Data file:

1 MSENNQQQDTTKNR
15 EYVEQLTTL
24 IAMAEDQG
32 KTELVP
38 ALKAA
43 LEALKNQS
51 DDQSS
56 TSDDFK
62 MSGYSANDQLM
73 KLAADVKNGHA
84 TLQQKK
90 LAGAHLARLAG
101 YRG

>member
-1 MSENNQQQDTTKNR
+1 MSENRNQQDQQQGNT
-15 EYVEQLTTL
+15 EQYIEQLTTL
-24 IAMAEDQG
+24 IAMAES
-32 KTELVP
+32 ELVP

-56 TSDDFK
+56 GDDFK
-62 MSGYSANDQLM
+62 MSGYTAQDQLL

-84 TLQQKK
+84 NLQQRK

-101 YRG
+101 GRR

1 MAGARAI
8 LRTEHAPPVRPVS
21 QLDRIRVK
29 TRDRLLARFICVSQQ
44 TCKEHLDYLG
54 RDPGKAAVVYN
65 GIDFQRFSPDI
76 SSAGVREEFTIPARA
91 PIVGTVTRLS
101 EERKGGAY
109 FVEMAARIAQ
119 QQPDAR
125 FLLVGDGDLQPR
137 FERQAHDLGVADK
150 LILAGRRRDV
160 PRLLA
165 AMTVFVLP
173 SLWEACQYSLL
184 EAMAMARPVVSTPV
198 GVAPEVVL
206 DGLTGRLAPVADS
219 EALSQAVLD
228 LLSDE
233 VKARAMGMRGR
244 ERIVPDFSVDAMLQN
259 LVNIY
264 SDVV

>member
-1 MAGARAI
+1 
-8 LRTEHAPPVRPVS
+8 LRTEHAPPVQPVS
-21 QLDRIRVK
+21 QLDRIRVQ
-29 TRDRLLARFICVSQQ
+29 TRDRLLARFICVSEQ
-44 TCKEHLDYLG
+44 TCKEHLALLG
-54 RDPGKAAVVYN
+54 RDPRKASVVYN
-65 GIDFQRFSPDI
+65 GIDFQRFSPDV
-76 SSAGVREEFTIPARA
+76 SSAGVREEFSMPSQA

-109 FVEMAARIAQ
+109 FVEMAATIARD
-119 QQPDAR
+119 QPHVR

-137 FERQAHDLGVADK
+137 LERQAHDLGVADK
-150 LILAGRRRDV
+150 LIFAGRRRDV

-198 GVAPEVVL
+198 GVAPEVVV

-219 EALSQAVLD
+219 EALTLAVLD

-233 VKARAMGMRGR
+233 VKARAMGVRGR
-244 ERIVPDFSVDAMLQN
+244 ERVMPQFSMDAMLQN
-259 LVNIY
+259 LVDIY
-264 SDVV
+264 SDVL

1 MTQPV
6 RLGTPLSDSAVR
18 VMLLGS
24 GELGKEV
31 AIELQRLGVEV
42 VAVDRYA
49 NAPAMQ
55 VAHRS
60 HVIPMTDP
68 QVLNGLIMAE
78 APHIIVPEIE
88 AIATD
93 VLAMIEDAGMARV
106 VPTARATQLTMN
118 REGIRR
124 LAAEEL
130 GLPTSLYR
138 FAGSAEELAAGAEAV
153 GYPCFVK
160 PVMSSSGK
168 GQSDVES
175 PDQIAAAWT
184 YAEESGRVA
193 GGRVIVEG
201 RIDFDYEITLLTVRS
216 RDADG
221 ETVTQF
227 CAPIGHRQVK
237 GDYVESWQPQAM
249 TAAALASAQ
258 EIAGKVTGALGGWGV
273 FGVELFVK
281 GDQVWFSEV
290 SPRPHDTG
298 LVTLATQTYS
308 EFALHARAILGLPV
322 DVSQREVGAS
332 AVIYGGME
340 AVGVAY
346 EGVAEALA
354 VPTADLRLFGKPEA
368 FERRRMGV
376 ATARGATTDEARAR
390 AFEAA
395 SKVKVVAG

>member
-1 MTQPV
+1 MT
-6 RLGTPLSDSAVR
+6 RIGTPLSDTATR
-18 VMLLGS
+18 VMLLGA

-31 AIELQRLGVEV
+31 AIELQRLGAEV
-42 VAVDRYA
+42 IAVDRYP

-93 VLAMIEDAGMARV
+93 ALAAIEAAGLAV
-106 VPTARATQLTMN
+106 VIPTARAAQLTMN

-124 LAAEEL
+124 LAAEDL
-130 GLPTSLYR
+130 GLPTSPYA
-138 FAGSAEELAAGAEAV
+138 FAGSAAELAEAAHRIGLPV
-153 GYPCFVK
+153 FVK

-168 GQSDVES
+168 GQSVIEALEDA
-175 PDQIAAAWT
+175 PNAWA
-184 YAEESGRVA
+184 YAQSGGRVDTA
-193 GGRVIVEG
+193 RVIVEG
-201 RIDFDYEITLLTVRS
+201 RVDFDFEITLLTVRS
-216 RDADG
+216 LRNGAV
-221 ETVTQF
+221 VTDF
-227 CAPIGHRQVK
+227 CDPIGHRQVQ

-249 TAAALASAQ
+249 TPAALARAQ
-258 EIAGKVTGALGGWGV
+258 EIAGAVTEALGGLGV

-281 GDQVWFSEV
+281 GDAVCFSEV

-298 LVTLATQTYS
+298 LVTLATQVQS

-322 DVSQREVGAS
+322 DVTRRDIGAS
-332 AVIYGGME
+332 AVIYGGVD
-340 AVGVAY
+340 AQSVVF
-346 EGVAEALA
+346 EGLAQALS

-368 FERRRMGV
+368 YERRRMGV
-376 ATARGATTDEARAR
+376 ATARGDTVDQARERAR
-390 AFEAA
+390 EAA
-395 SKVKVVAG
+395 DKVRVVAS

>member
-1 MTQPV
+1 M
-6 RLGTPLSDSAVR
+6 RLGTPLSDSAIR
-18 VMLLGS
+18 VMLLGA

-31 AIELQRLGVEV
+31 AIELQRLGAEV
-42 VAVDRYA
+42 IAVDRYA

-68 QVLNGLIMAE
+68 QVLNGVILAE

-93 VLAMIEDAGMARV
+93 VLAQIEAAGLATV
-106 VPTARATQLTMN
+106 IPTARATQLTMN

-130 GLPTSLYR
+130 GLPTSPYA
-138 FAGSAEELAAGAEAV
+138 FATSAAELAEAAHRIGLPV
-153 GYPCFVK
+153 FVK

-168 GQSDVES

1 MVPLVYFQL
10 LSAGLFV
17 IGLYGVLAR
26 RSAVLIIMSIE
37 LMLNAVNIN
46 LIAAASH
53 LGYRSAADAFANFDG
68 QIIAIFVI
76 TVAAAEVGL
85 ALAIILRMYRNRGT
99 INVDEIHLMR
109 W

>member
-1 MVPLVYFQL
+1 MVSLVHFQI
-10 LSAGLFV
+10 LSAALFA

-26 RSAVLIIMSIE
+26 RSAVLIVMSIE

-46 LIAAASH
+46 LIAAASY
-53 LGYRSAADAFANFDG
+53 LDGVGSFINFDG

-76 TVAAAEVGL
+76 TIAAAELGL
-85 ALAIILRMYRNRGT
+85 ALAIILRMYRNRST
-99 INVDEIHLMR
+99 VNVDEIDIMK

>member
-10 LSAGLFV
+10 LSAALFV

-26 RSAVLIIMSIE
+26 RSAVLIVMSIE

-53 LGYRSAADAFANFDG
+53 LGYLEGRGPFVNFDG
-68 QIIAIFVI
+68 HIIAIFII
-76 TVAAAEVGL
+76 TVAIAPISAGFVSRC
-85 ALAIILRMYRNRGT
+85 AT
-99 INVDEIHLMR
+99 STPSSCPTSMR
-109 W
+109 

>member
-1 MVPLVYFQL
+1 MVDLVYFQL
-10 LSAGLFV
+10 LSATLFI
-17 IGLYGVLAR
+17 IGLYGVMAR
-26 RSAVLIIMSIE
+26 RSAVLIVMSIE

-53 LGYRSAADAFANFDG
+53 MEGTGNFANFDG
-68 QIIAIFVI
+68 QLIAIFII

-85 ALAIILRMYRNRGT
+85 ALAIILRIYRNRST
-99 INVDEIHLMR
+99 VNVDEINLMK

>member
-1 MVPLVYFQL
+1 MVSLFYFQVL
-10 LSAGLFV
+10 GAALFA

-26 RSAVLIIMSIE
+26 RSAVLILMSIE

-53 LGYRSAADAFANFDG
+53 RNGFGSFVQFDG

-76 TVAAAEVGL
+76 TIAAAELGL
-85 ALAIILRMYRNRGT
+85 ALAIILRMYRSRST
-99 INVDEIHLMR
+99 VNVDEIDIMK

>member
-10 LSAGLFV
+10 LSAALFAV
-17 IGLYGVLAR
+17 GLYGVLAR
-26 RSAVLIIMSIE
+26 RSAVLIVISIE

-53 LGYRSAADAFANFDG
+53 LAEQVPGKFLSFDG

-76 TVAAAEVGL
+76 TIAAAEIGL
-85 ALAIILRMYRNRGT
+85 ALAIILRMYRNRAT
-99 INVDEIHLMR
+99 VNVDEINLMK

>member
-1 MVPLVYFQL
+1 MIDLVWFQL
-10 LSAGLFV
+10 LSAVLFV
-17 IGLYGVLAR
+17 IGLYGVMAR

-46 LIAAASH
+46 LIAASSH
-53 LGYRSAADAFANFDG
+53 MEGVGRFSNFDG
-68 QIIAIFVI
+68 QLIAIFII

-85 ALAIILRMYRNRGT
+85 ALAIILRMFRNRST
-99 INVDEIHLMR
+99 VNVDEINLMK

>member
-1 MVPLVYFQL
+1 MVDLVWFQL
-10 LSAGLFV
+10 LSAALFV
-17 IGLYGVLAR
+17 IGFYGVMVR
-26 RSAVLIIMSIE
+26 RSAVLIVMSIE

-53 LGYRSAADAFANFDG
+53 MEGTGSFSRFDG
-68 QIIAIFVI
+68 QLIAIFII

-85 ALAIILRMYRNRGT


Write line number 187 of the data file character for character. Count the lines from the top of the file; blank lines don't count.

-322 DVSQREVGAS